An opinion column entitled "Second Thoughts About Free Trade" recently appeared in the New York Times. Authored by Senator Charles Schumer (D-NY) and Paul Craig Roberts, a conservative author and former Treasury official in the Reagan Administration, the article pointed out three major developments that have dramatically changed the world economy.
First, the world is far more politically stable, allowing capital to flow more freely around the world. Second, educational exchange programs and strong educational institutions in the less-developed areas of the world are generating tens of millions of intelligent, motivated workers in places like India and China. Third, inexpensive, high-bandwidth communications make it feasible to locate and manage large workforces anywhere in the world.
This has led to a massive offshore movement of manufacturing and software engineering. The authors argue that this means, "any worker whose job does not require daily face-to-face interaction is now in jeopardy of being replaced by a lower-paid, equally skilled worker thousands of miles away." American corporations are taking advantage of this situation by shifting hundreds of billions of dollars of production offshore. Moreover, despite the protests from unions and many others representing the newly unemployed, this shift is likely to accelerate in coming years.
While the authors don't have a solution to this comparatively new problem for the American worker, they do point out that this new, highly educated, cyber world changes the debate about free trade in a profound way. Hundreds of millions of exploited, underpaid workers are keeping the wages down for not only American workers but also their own countrymen. This also helps explain the so-called jobless recovery. There are plenty of jobs being created. The problem is that they are in Canton, China — not Canton, Ohio.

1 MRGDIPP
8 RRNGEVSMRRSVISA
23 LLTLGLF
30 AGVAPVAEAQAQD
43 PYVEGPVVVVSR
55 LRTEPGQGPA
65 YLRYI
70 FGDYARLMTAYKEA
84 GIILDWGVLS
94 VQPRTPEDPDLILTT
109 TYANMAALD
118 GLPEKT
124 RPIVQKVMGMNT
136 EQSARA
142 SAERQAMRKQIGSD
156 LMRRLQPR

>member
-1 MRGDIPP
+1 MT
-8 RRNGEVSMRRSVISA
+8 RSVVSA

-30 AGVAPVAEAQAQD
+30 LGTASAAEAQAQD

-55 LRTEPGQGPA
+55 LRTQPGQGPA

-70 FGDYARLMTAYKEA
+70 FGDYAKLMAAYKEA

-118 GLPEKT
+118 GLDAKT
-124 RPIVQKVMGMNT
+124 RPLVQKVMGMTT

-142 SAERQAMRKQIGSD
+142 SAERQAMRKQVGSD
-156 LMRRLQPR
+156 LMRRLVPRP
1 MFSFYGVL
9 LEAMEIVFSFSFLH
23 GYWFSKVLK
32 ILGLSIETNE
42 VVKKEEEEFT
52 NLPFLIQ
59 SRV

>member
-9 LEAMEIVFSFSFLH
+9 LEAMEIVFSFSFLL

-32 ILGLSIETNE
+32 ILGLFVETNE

While a number of new regional and bilateral trade agreements are being negotiated, the support and arguments for further trade agreements are changing. Many workers, as well as small and medium-sized U.S. companies who thought that they would reap the benefit of free trade, have yet to see a reward.
It doesn't help the cause of free trade when we fail to protest the fact that the Chinese keep their currency pegged to the dollar at a level that results in under-valuation by as much as 40%. Not only does the under-valuation distort bilateral trade between our two nations, it also induces other Asian nations to intervene to keep their currency cheap in defense of their own market share.
Today's economic world is changing rapidly, and I'm not convinced that the U.S. Government is adequately responding. Our regulatory system allows unfettered trade in foreign parts, components, and finished products, but our visa system places many impediments in the way of foreign buyers who want to visit American factories to possibly buy U.S. industrial products. Our export-control system closes many Chinese factories to bids from U.S. companies but fails to obtain cooperation from European competitors, who sell freely to those same factories. The trade agenda is filled with proposed new multilateral agreements, but the argument for freer trade has been undermined in recent years by what seems to be a weak response to unfair trade practices. I believe the trade-road ahead is going to be strewn with obstacles and difficult to travel over the coming years.
By Dr. Paul Freedenberg Vice President-Government Relations AMT—The Association For Manufacturing Technology